Maryland and Minnesota take the field at Maryland Stadium on Saturday just under a year from the day Ty Johnson pulled out a Terps win with a 34-yard touchdown run in Minneapolis for the Terps’ conference opener. The Terps were double-digit underdogs on the road last year, but they’re three-point home favorites ahead of this year’s game.
Last year, Maryland and Minnesota occupied somewhat similar places in the Big Ten’s hierarchy.
Maryland hit more low points, but both teams had problems. Maryland had its QB issues, which we certainly won’t rehash here. Minnesota had problems passing the ball too, even without injuries. Quarterback Conor Rhoda was demoted partway through the season and gave way to Demry Croft, who transferred after the regular season. Both are gone now, with true freshman Zack Annexstad behind center these days.
Minnesota’s only conference wins came over Illinois and Nebraska. Maryland’s came over Minnesota and Indiana. The Gophers’ offense was even worse than Maryland’s, ranking 120th in S&P+ to the Terps’ 113th. Like Maryland, the success Minnesota did have came on the ground. Unlike Maryland, Minnesota’s defense, No. 45 in S&P+, turned into a strength.
Maryland finished 4-8 in DJ Durkin’s Year 2. And at 5-7 in the Big Ten West, Minnesota clearly had a lot of building to do after Year 1 with P.J. Fleck.
Minnesota’s improved to start 2018, and Maryland’s own positive start isn’t far in the rear-view mirror.
The Gophers have been better than expected through three weeks. They’re outperforming their S&P+ projection by 28 spots at No. 48 Their defense ranks 11th in the nation, per S&P+, and should present a bigger challenge than it did last season.
“Last year was last year,” Taivon Jacobs told reporters Wednesday. “Things was different. Offense was different. Team was different.”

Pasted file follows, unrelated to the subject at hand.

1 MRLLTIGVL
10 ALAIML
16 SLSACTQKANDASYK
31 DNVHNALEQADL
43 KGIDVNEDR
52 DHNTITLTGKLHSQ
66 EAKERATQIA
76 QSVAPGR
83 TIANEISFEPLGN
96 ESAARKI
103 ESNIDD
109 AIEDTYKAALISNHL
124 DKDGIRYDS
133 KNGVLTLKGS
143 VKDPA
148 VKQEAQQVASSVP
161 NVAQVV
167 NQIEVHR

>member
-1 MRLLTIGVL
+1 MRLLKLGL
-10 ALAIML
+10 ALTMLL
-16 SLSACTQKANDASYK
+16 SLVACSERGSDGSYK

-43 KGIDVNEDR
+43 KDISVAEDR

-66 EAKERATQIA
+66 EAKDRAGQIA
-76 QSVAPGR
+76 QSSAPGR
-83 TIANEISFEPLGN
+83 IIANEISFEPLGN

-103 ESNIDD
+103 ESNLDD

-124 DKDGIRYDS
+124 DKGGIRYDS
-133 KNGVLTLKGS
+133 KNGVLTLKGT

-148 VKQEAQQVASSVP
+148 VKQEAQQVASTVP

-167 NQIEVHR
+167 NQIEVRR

Maryland’s No. 81 overall S&P+ ranking was 29 spots higher before last week’s loss. If it can correct the offensive problems that permeated through every part of the game on Saturday, a competitive tilt should follow.
The Terps know they have to turn this ship around quickly.
Matt Canada is Maryland’s interim head coach. He might hold onto that position longer than the next few weeks. But he’s also still Maryland’s offensive coordinator, and he presided over Saturday’s disaster against Temple.
“We watched the film and I know every player certainly understood what they could have done better because there are things that could be done better,” Canada told reporters Monday. “The second play we had a guy jump, on the third play ... I mean, I can rip them off for you right now, but that’s not what I’m going to do. I called the plays; they didn’t work. That’s my fault.
“What am I going to do different? Hopefully I call better plays and obviously I hope we play better. I’m not going to sit up here and talk about who played good and you could have done better. I’m not going to do that. We didn’t play good on offense and its Matt Canada’s fault.”
Canada will be up against a defense that only allowed four yards per play against two bad teams and one good Fresno State team, and has forced five turnovers in its last two games . The unit he’ll lead against the Gophers ranks 92nd in S&P+ after last week’s debacle. It was one that couldn’t get going on the ground or through the air, which threw the idea of “balance” a bit out the window.
“To come off and feel much better about a game than we did on offense is the key,” Canada said Tuesday on the Big Ten coaches teleconference. “If that’s with great balance then that would be great, but every game is different.”
The start of Big Ten play means things won’t get any easier after this.
Maryland’s schedule is still going to be a bear, with a bye week setting up a game against Michigan on Oct. 6.
Another win over Minnesota and its strong defense would be a good litmus test for the kind of team Maryland will face in conference play. What we won’t know until Saturday is this: Will the Terps be able to correct last week’s mistakes, or will they take more figuring out?